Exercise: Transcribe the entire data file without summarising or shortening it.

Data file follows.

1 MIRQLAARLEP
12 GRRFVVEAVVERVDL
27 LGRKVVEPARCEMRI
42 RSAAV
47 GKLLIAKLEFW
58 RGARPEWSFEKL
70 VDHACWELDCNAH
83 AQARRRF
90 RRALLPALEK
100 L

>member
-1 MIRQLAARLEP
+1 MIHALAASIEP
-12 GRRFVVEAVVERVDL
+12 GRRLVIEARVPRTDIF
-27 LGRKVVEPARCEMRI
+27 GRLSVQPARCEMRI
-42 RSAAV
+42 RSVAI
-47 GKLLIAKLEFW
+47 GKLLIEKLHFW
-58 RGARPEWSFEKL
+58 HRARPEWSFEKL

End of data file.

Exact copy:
1 MIRQLAARLEP
12 GRRFVVEAVVERVDL
27 LGRKVVEPARCEMRI
42 RSAAV
47 GKLLIAKLEFW
58 RGARPEWSFEKL
70 VDHACWELDCNAH
83 AQARRRF
90 RRALLPALEK
100 L

>member
-1 MIRQLAARLEP
+1 MIHALAASIEP
-12 GRRFVVEAVVERVDL
+12 GRRLVIEARVPRTDIF
-27 LGRKVVEPARCEMRI
+27 GRLSVQPARCEMRI
-42 RSAAV
+42 RSVAI
-47 GKLLIAKLEFW
+47 GKLLIEKLHFW
-58 RGARPEWSFEKL
+58 HRARPEWSFEKL